While learning about the Battle of Manzikert (1071) I was surprised to hear that the emperor Romanos IV agreed in the aftermath to a political marriage by giving his daughter to be married to Sultan Alp Arslan's son. How would the Byzantine Eastern Orthodox Christians have viewed such a marriage? Is it safe to assume that such marriages of marrying off a Christian daughter resulted in their forced conversion to Islam, and that they were not allowed to remain Christian?
In reading about another similar proposition/offer not long after to Alexius I Comnenus, I read the following:
The Great Seljuk Sultan Malik Shah was not unhappy with the apparent disintegration of the Rum Sultanate. He still felt that suzerainty over all Seljuks was his by right and in 1090AD he made Alexius an extraordinary offer. In exchange for a peace treaty and a marriage alliance the Sultan would withdraw all Seljuk forces from Anatolia and restore all Byzantine lands lost since Manzikert. It may have been a tempting offer but Alexius refused. Publicly Alexius could not consent to a marriage between his Christian daughter and a Moslem; while politically, the Seljuks of Rum were a useful buffer between Byzantium and the much more powerful Great Seljuks. 1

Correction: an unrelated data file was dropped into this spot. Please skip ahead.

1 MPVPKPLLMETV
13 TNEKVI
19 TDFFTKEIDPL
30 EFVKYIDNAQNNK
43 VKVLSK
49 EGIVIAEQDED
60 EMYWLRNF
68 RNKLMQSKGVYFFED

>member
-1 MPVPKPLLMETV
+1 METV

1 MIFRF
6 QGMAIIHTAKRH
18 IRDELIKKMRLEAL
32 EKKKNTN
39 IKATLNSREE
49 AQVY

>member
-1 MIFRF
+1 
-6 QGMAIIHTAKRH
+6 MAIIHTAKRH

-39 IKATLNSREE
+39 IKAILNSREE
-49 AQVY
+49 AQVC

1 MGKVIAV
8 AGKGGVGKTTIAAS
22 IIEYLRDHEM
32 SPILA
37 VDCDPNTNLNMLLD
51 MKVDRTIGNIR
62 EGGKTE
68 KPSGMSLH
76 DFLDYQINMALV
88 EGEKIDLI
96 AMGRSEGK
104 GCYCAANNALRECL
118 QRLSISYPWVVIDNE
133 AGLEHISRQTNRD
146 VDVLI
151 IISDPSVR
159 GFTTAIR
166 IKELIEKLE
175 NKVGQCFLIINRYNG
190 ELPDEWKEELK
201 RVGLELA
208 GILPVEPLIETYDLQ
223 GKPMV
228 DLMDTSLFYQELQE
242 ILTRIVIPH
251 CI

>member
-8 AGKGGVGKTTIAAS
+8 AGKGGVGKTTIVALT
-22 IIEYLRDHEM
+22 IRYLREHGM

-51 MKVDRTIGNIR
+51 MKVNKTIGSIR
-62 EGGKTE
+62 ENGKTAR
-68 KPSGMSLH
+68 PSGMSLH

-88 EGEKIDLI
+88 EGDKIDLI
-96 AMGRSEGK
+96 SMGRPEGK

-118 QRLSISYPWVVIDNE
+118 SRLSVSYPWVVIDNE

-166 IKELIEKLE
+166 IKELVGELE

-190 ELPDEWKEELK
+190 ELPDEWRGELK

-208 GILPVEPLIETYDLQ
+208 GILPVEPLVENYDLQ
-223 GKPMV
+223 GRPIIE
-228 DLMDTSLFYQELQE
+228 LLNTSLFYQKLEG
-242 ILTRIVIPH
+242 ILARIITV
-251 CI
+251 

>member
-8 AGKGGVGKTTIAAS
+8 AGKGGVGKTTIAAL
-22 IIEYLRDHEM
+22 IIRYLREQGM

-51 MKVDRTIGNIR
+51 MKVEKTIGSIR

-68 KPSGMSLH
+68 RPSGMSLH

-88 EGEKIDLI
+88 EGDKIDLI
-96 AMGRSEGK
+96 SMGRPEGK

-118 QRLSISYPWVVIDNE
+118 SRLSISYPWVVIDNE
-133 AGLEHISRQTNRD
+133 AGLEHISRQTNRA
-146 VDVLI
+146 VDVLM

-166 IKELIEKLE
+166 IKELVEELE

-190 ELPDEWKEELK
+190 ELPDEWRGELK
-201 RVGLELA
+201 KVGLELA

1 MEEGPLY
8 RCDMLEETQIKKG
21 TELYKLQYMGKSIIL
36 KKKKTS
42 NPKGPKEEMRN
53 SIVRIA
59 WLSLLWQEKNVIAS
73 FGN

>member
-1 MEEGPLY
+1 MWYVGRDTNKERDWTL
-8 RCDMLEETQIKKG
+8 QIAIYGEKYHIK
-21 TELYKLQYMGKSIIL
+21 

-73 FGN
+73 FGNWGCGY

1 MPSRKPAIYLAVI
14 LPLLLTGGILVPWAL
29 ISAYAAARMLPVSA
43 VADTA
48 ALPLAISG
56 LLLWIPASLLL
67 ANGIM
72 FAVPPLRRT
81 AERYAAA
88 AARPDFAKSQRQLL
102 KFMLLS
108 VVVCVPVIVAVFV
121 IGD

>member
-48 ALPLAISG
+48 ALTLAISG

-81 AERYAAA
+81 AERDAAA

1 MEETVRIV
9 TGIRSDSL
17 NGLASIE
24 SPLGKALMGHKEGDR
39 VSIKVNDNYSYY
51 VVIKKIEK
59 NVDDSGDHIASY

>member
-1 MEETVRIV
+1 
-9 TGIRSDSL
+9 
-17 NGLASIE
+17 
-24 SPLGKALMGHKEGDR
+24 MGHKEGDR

This seems a bit more understandable in terms of his reticence to condone such a marriage, because the public perception of this surely would have been unacceptable to official Eastern Orthodox beliefs. I'm curious also how many such intermarriages happened where the daughter was given in marriage to a Muslim Turk (for political reasons) including under the later Ottoman Empire up until the end of the Byzantine Empire, but more so how even a single instance would have been viewed by the Christian Byzantine EO Church? This is as much a church history question as a general historical and cultural curiosity.